I was given the opportunity to live life as an average kid would, with enough exposure to enjoy my childhood for which I am thankful. Not living sheltered I believe, has contributed to my diligence and adventure for constant discovery and fearlessness. Being an only child gave me a lot of alone time to broaden my imagination. I lived and experienced many stories and lives inside my head. 

I think actors and acting was a huge inspiration for performing. My teachers obviously influenced me for better or worse. I had some wonderful mentors that gave me a lot of freedom to develop as an individual, sometimes to extreme extents. I also had very strict disciplining that was at times challenging but helped with building character, and seeing things in new ways and perspectives. 

I watched videos and listened to recordings of violinists of the early 20th century and would improvise or imitate what they played from ear. To this day, I still love that old school nostalgia and flavour. When it comes to pacing of phrases and breathes, tone, and slides, I feel so close to that style.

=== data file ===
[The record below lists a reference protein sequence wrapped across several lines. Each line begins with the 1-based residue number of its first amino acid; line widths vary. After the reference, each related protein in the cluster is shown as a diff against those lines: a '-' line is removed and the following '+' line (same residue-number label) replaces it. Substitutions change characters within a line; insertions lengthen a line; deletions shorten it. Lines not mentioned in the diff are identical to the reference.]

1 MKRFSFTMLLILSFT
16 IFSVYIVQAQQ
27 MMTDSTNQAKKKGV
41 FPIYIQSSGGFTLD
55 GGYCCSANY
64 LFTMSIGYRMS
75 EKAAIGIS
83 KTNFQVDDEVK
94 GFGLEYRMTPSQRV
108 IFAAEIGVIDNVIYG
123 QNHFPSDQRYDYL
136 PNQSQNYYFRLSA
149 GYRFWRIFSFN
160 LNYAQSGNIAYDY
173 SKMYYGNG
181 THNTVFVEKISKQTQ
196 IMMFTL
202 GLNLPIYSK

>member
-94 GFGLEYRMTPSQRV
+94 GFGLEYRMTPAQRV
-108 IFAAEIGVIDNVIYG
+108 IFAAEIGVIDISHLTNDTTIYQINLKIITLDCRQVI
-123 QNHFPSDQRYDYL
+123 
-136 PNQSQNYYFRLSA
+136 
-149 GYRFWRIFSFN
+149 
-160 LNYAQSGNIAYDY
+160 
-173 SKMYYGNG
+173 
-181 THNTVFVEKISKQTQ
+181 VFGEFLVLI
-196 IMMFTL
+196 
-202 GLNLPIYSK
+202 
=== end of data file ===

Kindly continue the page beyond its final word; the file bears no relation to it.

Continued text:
What do you personally consider to be the incisive moments in your artistic work and/or career?

Every moment is an important step in development for sure. I look back sometimes and even in situations that I would rather not go back to, I take what I can in helping me move forward. I find random moments like being in transit or in my bed, or in the shower are when I often have revelations or the "ah" moment for a solution to a  random phrase, idea, melody, or inspiration for a melody. Playing in many different and sometimes challenging environments from playing outdoors in the countryside of Africa in 90 degrees weather, to playing Carnegie Hall, to playing on an electric violin in a packed arena of 20,000 screaming people, has definitely kept me on my toes.